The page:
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Supreme Court, Appellate Division, First Department, New York.

John DRISCOLL, Plaintiff-Appellant, v. TOWER ASSOCIATES, et al., Defendants-Respondents.

Decided: March 29, 2005

TOM, J.P., MAZZARELLI, ANDRIAS, FRIEDMAN, GONZALEZ, JJ. Barasch McGarry Salzman Penson & Lim, New York (Dominique Penson of counsel), for appellant. Greater New York Mutual Insurance Company, New York (Richard C. Rubinstein of counsel), for Tower Associates, Regency Affiliates, Carlyle Construction Corporation and Regency Joint Venture, respondents. Marshall, Conway & Wright, P.C., New York (Steven L. Sonkin of counsel), for Thomas DeMaio, respondent.

Order, Supreme Court, New York County (Marylin G. Diamond, J.), entered October 7, 2002, which granted defendants' motions for summary judgment dismissing the complaint, unanimously modified, on the law, the claim under General Municipal Law § 205-a reinstated against defendant DeMaio, and otherwise affirmed, without costs.

 Based on a Fire Department report stating that the fire originated near the stove in DeMaio's apartment, in a closet where oily rags were being stored, plaintiff fireman asserted a § 205-a claim against DeMaio predicated, inter alia, on practices in violation of the former Fire Prevention and Building Code (9 NYCRR) § 1191.1a (general precautions) and § 1191.1e (maintaining a hazard).   The court erred when it held that because these sections are a general codification of common-law negligence, they may not serve as a predicate for a § 205-a claim (see Giuffrida v. Citibank Corp., 100 N.Y.2d 72, 760 N.Y.S.2d 397, 790 N.E.2d 772 [2003] ).   It is not necessary for plaintiff to show that the violation allegedly causing the fire exposed him to additional hazards immediately causing his injury (see Clow v. Fisher, 228 A.D.2d 11, 652 N.Y.S.2d 870 [1997] ), or that there was some formal notice of a hazard (see Lusenskas v. Axelrod, 183 A.D.2d 244, 248, 592 N.Y.S.2d 685 [1992], appeal dismissed 81 N.Y.2d 300, 598 N.Y.S.2d 166, 614 N.E.2d 729 [1993] ).   DeMaio's statements that he did not know about the storage of oily rags are insufficient to warrant summary judgment in his favor.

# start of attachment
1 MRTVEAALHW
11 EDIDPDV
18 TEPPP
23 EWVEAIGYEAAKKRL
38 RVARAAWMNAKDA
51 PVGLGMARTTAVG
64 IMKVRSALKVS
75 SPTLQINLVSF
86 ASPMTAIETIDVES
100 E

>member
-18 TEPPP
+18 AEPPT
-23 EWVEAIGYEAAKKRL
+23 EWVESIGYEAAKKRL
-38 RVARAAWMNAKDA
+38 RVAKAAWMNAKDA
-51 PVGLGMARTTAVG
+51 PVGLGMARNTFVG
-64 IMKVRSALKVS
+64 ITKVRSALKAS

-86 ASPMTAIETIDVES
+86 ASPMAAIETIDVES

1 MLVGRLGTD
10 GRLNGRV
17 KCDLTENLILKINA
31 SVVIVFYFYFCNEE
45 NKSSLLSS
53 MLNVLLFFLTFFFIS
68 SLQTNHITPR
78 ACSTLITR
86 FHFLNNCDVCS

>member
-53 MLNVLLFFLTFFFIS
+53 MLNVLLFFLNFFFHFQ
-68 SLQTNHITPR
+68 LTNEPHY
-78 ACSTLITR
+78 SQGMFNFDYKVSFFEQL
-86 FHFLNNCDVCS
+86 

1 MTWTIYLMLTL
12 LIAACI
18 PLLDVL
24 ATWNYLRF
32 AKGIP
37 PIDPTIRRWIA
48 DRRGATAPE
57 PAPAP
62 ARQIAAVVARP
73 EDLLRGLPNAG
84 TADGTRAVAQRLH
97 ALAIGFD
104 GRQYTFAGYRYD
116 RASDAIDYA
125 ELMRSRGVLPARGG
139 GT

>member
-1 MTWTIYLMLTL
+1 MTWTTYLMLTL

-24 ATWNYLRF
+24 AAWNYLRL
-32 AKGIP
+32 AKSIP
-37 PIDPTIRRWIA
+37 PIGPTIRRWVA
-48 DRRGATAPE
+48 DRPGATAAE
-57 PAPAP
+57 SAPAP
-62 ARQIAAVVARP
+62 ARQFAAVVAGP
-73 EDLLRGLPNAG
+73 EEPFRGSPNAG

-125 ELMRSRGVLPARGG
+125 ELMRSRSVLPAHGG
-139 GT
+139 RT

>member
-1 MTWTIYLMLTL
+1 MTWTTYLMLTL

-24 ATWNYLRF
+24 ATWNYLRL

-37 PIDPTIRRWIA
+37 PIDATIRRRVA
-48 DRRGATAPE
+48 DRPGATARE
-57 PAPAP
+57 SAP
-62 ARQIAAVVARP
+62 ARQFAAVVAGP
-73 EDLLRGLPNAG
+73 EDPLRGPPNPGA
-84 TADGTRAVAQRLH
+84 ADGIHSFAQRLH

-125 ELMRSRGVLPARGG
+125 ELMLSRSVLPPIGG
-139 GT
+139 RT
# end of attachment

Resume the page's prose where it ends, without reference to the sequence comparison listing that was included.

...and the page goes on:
As to the common-law claims, however, defendants did sustain their initial burden of proof by demonstrating that the code violations alleged by plaintiff-relating to the absence of an operable smoke alarm in DeMaio's apartment, and the 15-minute delay by the building staff in notifying the Fire Department while it investigated the source of the smoke reported by an unidentified tenant-even if proven, were neither a direct nor indirect cause of plaintiff's accident.   Plaintiff testified at deposition that he had been “whacked” by the fire hose he had connected to the standpipe as a result of somebody turning on the water or pulling the hose line.   Alternatively, he was not sure what had caused the hose to hit him, but at no point did he link the cause of this accident to the smoke condition he allegedly encountered in the stairwell.   In opposition to defendants' prima facie demonstration of entitlement to judgment as a matter of law, plaintiff failed to raise a triable issue of fact that there was a practical or reasonable connection between these alleged code violations and the claimed injuries (cf. Giuffrida v. Citibank Corp., supra ).   Furthermore, plaintiff's failure to demonstrate that the alleged violations proximately caused the accident meant that defendants could not be liable for common-law negligence (see General Obligations Law § 11-106;  Signorile v. Roy, 308 A.D.2d 573, 764 N.Y.S.2d 870 [2003], lv. denied 1 N.Y.3d 504, 775 N.Y.S.2d 781, 807 N.E.2d 894 [2003] ).

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